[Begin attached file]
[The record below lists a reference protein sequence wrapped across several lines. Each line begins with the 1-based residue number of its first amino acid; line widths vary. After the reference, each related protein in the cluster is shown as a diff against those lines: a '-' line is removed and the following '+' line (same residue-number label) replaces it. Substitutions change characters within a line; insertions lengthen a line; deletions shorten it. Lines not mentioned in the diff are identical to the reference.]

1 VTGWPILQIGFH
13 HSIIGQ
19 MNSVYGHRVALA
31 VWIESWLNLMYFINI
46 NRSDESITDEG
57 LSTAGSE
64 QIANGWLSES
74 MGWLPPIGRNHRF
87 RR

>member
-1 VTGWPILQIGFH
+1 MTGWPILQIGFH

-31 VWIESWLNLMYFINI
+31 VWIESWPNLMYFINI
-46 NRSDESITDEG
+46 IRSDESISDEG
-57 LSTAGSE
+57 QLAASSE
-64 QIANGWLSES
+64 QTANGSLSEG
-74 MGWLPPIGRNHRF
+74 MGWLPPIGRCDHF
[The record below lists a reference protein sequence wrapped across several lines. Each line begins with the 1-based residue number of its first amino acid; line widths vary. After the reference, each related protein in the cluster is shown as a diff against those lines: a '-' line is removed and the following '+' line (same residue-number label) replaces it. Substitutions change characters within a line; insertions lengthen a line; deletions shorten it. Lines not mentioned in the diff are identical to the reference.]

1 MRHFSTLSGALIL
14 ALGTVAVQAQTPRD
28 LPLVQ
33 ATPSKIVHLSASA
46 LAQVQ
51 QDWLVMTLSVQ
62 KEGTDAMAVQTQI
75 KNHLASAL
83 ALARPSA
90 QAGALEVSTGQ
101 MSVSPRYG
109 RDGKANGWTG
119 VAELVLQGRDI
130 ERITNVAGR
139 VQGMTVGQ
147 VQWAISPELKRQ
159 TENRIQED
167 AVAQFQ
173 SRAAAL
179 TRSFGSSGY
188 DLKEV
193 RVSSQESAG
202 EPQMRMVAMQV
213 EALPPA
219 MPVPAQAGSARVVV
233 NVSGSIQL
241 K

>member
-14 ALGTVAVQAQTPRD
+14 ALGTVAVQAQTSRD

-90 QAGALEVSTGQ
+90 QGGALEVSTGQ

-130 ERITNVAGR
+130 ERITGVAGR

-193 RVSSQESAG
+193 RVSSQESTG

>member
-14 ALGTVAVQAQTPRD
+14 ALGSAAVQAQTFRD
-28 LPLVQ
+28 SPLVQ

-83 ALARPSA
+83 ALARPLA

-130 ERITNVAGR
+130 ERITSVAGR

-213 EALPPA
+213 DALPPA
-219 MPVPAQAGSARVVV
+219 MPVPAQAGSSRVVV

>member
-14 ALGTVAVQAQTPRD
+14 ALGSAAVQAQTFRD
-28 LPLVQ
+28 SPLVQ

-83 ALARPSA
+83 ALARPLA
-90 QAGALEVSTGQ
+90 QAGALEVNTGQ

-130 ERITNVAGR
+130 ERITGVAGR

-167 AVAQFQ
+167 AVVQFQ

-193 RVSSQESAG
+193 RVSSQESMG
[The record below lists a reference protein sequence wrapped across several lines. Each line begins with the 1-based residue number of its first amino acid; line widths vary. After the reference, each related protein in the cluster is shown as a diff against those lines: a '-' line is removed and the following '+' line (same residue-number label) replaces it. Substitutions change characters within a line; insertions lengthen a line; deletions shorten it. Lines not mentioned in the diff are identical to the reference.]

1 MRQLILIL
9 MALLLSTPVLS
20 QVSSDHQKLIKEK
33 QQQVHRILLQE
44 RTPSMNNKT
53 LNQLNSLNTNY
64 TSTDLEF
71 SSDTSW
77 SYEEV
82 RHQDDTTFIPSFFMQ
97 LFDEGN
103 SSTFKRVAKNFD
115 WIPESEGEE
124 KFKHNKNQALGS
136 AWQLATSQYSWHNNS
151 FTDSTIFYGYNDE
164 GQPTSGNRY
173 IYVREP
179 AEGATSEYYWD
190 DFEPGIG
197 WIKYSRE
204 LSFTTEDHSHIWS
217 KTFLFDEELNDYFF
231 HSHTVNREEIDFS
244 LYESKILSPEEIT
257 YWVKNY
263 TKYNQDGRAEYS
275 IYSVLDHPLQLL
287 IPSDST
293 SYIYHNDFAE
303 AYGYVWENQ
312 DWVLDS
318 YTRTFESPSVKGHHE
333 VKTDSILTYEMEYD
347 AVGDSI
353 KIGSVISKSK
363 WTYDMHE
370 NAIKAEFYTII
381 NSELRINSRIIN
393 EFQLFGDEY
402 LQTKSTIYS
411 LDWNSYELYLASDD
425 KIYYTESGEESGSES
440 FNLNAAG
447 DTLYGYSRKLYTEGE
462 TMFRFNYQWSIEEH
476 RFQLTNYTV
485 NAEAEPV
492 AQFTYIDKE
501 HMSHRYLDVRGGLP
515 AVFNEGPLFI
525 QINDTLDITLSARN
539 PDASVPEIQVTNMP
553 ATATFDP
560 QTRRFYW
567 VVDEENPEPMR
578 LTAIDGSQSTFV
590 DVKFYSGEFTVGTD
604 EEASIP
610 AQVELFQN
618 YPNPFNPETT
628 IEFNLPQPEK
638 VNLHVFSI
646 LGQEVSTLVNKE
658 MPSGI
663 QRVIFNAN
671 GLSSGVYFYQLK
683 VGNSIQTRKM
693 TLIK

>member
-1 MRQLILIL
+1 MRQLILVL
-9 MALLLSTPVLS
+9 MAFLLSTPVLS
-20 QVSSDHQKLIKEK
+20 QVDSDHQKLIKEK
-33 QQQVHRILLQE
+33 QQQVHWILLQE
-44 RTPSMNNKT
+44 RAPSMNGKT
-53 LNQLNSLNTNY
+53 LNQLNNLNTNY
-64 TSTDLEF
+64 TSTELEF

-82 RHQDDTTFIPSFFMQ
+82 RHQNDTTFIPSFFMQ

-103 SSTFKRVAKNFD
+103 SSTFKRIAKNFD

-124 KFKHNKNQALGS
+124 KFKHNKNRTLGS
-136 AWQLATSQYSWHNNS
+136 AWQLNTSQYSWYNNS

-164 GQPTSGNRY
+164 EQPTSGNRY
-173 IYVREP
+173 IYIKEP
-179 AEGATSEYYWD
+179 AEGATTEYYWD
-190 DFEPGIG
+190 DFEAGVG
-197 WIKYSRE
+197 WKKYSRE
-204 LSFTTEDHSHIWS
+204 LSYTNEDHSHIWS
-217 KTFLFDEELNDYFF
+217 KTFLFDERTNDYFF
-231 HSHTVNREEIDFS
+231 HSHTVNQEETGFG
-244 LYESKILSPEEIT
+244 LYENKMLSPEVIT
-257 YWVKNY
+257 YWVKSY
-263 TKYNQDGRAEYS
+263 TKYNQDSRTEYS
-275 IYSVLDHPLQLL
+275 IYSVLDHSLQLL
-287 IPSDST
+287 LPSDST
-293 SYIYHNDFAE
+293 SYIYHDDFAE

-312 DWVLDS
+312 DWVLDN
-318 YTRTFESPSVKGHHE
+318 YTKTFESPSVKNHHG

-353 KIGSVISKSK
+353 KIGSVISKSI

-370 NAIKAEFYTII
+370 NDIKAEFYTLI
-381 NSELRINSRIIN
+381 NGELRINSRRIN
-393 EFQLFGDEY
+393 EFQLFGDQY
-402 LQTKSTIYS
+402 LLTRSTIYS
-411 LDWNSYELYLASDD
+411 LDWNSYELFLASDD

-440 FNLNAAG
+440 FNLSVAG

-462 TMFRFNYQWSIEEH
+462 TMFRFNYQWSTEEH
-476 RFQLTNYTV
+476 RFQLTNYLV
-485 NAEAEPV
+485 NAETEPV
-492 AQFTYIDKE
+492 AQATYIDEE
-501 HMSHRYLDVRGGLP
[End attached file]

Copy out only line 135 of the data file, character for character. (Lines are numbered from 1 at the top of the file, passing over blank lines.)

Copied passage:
462 TMFRFNYQWSIEEH